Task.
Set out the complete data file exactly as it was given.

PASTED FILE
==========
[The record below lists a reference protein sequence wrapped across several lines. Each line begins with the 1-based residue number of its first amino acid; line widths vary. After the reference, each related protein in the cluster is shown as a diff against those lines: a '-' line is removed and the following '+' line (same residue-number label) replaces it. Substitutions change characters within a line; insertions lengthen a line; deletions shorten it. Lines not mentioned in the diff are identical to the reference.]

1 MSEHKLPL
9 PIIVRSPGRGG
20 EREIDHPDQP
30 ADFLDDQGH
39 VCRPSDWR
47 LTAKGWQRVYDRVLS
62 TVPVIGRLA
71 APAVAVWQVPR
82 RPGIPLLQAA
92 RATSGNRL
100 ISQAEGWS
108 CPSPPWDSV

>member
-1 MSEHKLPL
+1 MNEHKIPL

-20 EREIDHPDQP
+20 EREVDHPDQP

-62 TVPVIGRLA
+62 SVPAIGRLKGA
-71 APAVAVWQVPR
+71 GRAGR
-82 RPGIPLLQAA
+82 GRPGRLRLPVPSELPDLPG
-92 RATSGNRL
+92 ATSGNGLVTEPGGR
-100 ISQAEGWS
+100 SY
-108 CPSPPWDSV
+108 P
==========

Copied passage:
[The record below lists a reference protein sequence wrapped across several lines. Each line begins with the 1-based residue number of its first amino acid; line widths vary. After the reference, each related protein in the cluster is shown as a diff against those lines: a '-' line is removed and the following '+' line (same residue-number label) replaces it. Substitutions change characters within a line; insertions lengthen a line; deletions shorten it. Lines not mentioned in the diff are identical to the reference.]

1 MSEHKLPL
9 PIIVRSPGRGG
20 EREIDHPDQP
30 ADFLDDQGH
39 VCRPSDWR
47 LTAKGWQRVYDRVLS
62 TVPVIGRLA
71 APAVAVWQVPR
82 RPGIPLLQAA
92 RATSGNRL
100 ISQAEGWS
108 CPSPPWDSV

>member
-1 MSEHKLPL
+1 MNEHKIPL

-20 EREIDHPDQP
+20 EREVDHPDQP

-62 TVPVIGRLA
+62 SVPAIGRLKGA
-71 APAVAVWQVPR
+71 GRAGR
-82 RPGIPLLQAA
+82 GRPGRLRLPVPSELPDLPG
-92 RATSGNRL
+92 ATSGNGLVTEPGGR
-100 ISQAEGWS
+100 SY
-108 CPSPPWDSV
+108 P